A UNIQUE AGRICULTURAL PARTNERSHIP
managing resources and protecting the environment are key to the development of a new tomato greenhouse in Chatham, Ontario; so naming the new venture, ‘Truly Green’ is a natural choice.
“It’s simply a description of the farm and what it is all about,” says Greg Devries, President of Cedarline Greenhouses.
Devries comes from a grain and oilseed family farm in Dresden, Ontario where they’ve also been involved with hog and cattle operations. In 2003, they opened Cedarline Greenhouses, a 16 acre facility growing bell peppers. When Devries started to look at expanding the greenhouse business, he discovered an opportunity for a unique partnership.
PHOTO: SITE OF ‘TRULY GREEN’ ACROSS THE ROAD FROM GREENFIELD ETHANOL’S CHATHAM PLANT
“When you’re operating a vegetable greenhouse, forty percent of the cost of operation is heat,” says Devries. “And if you’re going to be competitive in the future you need to be able to mitigate some of that cost.”
recognizing the possibilities
While looking at ways to reduce his costs, Devries was reminded of his association with GreenField Ethanol in Chatham. He sells corn to them and buys back distiller’s grains. Living in the area, he also couldn’t help but notice the vapour constantly being released from the large stack towering above the facility which turns 487,000 metric tonnes of corn into 195 million litres of ethanol every year. During the process waste heat is generated.
Devries also knew that the GreenField plant would have something else he needed – a steady supply of CO2. “In the greenhouse industry we use a lot of supplemental CO2. And the time of year we need the most CO2 is in the summer time when the plants are at their most active growing stage,” Devries explains. He approached GreenField’s innovation team about how he could use their waste streams to fill his need for heat and CO2. It was a partnership they were willing to develop.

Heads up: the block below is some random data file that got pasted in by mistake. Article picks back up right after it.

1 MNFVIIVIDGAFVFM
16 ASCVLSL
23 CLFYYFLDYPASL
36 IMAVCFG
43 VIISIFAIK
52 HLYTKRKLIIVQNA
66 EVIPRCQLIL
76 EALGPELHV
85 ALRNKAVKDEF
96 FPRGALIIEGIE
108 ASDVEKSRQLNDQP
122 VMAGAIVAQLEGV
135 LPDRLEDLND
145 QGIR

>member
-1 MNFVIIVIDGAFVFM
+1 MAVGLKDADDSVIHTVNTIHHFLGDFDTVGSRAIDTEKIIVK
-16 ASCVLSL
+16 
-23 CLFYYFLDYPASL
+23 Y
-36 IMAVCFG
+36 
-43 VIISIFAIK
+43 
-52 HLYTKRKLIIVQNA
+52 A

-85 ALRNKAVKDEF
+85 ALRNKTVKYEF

“It really fit within our vision of creating a bio-refinery complex while improving our overall greenhouse gas footprint,” says Marty Cormier, VP Bulk Manufacturing, GreenField Ethanol. “Our long term vision for this plant is to expand and diversify our product streams by building on our base ethanol process, and this opportunity is really a perfect fit for us.”
making the project work
Truly Green Farms is being built on Bloomfield Road, directly across from the ethanol facility, making it easy to pipe hot water and CO2 between them underground. The 22.5 acre greenhouse complex is expected to be completed, with tomatoes planted, by July of this year. It’s the first of four stages which could expand the greenhouse to 90 acres over the next 10 years, if the market allows for the additional supply of tomatoes.